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Fort Collins 2021 budget receives its first public hearing

Fort Collins residents had their first chance to comment on the 2021 City Manager’s Recommended Budget before City Council Tuesday night. 

Most of the public commenters brought up concerns highlighted by The BIPOC Alliance relating to police and social sustainability funding. 


City staff and City Manager Darin Atteberry addressed these initial questions summarized below. 

What happens if City revenue falls below the projected budget?

Resident Adam Eggleston found the budget still too large compared to projected revenues. 

The total City budget for 2021 is set at $696 million, down 2.8% from the amended 2020 budget, while total revenue is projected at $646 million, down 3.7% from the 2020 budget. The 2021 revenue is based on a “cautiously optimistic outlook for the next year, while being aware of concerns of national economists about the national economy,” page 8 of the abbreviated report reads.

“It’s really close, so if we don’t recover like we’re anticipating and we slow it all, we could be in for some financial hurt in 2021, so I would just caution with the current level of the budget,” Eggleston said.

Atteberry said staff will be preparing contingency plans in October to enact in case 2021 revenue does fall below projections.

Why is the Social Sustainability Department receiving a 42.6% cut in the budget?

The City received an injection of emergency funds from the federal Community Development Block Grant in the spring, pushing the 2020 Social Sustainability budget to over twice as much as it was in 2019.

With CDBG funding, the 2021 department budget falls 42.6% from 2020. However, the City itself put $2.9 million into Social Sustainability this year, said Travis Storin, interim chief financial officer, meaning if you compare City-only funding from this year to the next, the proposed 2021 budget would see a modest increase of 10% to $3.2 million.

The Social Sustainability Department covers affordable housing, homelessness and equity among other programs, and should not be shorted during the pandemic, public commenters emphasized.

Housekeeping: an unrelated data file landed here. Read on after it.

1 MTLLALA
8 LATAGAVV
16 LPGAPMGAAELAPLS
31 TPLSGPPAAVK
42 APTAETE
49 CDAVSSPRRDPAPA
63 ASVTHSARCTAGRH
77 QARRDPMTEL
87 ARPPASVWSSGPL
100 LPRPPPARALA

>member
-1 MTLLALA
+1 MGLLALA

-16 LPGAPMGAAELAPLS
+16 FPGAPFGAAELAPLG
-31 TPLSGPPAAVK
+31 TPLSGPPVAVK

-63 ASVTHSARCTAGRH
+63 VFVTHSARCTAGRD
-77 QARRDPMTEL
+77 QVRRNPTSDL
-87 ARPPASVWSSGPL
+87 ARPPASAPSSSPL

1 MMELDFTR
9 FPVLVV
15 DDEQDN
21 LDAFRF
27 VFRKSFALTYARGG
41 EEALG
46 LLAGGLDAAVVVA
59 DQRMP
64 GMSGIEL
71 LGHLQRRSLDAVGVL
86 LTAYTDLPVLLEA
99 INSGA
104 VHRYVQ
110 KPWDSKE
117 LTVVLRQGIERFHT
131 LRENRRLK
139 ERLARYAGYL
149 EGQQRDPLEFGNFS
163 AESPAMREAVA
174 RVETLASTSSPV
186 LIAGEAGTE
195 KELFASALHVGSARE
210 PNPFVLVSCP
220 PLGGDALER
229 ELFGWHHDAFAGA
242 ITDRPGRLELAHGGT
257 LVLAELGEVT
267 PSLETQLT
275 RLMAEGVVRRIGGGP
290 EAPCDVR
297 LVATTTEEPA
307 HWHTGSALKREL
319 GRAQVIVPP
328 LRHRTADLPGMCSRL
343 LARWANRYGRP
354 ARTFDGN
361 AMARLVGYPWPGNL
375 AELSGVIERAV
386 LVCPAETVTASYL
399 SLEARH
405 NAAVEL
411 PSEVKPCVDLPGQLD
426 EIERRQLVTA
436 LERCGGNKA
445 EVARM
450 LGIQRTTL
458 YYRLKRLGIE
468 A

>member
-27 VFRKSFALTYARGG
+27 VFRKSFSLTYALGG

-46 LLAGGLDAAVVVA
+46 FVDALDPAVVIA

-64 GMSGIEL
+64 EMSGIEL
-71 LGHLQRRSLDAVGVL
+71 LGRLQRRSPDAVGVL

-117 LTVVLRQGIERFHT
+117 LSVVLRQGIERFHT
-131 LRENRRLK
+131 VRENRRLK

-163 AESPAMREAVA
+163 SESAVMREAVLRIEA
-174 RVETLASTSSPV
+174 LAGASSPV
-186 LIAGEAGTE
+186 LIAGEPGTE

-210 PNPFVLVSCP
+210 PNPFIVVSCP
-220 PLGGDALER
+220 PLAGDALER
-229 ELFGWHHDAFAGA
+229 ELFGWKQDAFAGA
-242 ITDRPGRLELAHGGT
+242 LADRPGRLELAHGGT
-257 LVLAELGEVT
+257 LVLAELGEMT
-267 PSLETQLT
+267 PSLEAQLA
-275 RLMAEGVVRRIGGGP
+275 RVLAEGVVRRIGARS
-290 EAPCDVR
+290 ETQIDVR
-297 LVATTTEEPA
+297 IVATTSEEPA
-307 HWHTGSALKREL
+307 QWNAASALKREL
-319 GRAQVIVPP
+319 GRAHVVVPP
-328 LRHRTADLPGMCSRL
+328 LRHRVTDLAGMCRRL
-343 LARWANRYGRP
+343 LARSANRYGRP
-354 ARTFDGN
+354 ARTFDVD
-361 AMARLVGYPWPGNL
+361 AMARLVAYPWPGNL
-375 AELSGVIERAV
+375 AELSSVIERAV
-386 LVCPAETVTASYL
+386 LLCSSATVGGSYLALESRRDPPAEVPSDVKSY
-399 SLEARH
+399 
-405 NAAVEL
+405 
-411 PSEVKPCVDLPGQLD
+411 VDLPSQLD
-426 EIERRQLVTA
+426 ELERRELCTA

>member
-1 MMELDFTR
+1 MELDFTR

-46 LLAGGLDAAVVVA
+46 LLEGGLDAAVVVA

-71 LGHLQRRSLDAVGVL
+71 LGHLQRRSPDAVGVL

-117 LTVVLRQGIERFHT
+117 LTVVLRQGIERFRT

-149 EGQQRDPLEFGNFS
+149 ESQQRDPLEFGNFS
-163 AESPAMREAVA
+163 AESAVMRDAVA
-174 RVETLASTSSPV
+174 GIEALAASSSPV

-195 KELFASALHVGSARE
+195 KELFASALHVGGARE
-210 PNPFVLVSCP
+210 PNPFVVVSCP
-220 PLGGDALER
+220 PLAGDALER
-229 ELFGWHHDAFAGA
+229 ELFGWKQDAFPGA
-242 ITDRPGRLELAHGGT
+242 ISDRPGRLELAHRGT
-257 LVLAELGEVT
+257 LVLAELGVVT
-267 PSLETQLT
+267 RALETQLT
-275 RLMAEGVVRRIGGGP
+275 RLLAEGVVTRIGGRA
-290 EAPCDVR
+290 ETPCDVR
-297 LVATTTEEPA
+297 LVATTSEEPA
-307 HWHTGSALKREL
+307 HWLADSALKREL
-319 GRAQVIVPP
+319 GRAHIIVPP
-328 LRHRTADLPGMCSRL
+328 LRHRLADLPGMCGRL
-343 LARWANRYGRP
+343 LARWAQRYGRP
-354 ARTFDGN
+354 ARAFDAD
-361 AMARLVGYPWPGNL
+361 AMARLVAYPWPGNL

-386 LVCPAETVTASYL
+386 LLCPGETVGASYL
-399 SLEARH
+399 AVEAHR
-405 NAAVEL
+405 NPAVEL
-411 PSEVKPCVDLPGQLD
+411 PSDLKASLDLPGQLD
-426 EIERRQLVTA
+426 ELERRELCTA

Mayor Pro Tem Kristin Stephens said that from talking to federal representatives, there is still a possibility to obtain more federal recovery funds next year. 


“We certainly will advocate for those dollars to come into our community,” Stephens said. “And I think we should have a plan for those dollars and make sure that we’re looking at equity and racial equity issues … if we get those dollars into our community.”

Why is the police department receiving a raise right now?

One of the financial highlights of the budget is the wage increase for Fort Collins Police Services when the majority of City staff will see no salary adjustments.

The increase comes from a collective bargaining agreement with the Fraternal Order of Police, the police union. It is the third year of contractual salary increases.

Exact numbers are to be determined in early 2021, but several residents pointed out that it’s not a great look for FCPS to take this raise given the national social unrest around policing and employment problems faced by other staff and the community. 

“I’m appreciative for the comments that were made that no other City employees will be seeing increases, but that is the only bargaining unit that we have within the City, and I feel like we’ve made a commitment to that (contract), and we should honor that,” Atteberry said. “That’s why that’s in my recommended budget.”

The contract will face renegotiations in 2021, Atteberry said.

The budget recommendations report is difficult to access.

The report, released on Sept. 1, is 580 pages long in the PDF version, with a 119-page PDF abbreviated version.

Residents said it was too much to expect the average person to engage with such a dense and complex document and then return critical feedback to the City. There’s also a lack of translated material to explain the budget report, not to mention the use of financial language. 

Exacerbating difficulties is the City’s change from its usual two-year budget plan to one-year budgets for 2021 and 2022, resulting in less time spent on public outreach this year.

Councilmembers and staff acknowledged the struggles with making the report accessible. 

“It’s not purposely made to be difficult,” Stephens said. “It’s inherently difficult because it’s dealing with so much money in so many different, different programs.”

Stephens and the other councilmembers hope to fill in any gaps in understanding, they said. They offered to answer any questions residents may have about the budget and budgeting process throughout the next few months. Councilmember Emily Gorgol will be hosting a second budget listening session over Zoom on Sept. 23 at 6 p.m.

Learn more about the City budget

Residents will have several more chances to learn about and comment on the budget before it is approved by City Council. 

  • Sept. 22, 6 p.m.: Council work session: There are no public comments at work sessions but the meeting will be livestreamed on FCTV like the normal meetings. Council will be discussing three budget areas: neighborhood livability and social health, safe community and high-performing government.
  • Oct. 6, 6 p.m.: Final public hearing
  • Oct. 13, 6 p.m.: Council work session: Council will be discussing the overall budget direction.
  • Nov. 4, 6 p.m.: Council’s first reading: There will be opportunity for public comment.
  • Nov. 17, 6 p.m.: Council’s second reading: There will be opportunity for public comment. Unless Council votes against adopting the budget or is otherwise delayed, the budget will be adopted at this meeting.

Find the reports on the City website or visit the budget dashboard page

Samantha Ye can be reached at or on Twitter @samxye4.

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